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Waste merger could push up council tax bills, competition watchdog warns

Veolia is one of the biggest waste management companies in the world. (Kirsty O’Connor/PA)
Veolia is one of the biggest waste management companies in the world. (Kirsty O’Connor/PA)

Council tax bills might go up if the proposed tie-up between two of the biggest waste and water companies in the UK is allowed to go ahead, officials have said.

The Competition and Markets Authority said it was worried that if the two companies were not competing, councils and businesses could face higher bills.

It puts a potentially very big hurdle in place for France’s Veolia, which won out after a tough takeover battle with its compatriot and long-term rival Suez.

The two companies agreed to merge a year ago in a nearly 13 billion euro (£11bn) deal.

But they are so dominant in the UK that the competition watchdog might step in to block the deal.

“We all use waste and recycling services in some way, so it’s vital that these markets are competitive and provide good value for money,” said Stuart McIntosh, chairman of the CMA group that looked into the deal.

“This is all the more important at a time when local authority budgets are already stretched and waste management services have to evolve to help achieve Net Zero targets.”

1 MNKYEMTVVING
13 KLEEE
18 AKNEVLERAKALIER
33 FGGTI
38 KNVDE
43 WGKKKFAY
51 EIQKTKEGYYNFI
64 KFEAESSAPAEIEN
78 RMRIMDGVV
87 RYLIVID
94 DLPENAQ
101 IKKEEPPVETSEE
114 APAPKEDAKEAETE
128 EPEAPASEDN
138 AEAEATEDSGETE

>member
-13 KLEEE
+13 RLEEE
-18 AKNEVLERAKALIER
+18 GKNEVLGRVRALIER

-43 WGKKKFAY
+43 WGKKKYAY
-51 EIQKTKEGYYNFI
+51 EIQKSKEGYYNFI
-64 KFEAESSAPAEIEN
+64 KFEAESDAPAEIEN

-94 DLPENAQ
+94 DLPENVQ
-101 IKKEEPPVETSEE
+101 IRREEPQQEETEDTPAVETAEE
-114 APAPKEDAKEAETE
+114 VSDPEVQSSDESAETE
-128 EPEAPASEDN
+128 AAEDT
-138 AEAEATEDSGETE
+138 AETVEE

The CMA had a look at eight different markets where the companies compete, and it found concerns over the merger in all but one of them.

This could make the councils pay more or get lower quality services, which will have knock-on impacts on taxpayers and businesses all over the UK.

“We’ve heard from a number of customers, including local authorities, who are concerned that this merger could reduce competition in markets where choice is already limited, leading to higher prices or poorer services,” Mr McIntosh said.

“We share those concerns and want to make sure that commercial customers and councils don’t get a worse deal – leaving taxpayers to foot the bill at a time when household budgets are already under huge pressure.”

The CMA found concerns in waste collection, waste sorting, incineration plants, and wastewater treatment, among others.

The companies have until June 9 to respond to the provisional findings, and a final report from the CMA will come in July.

Veolia has been contacted for comment.

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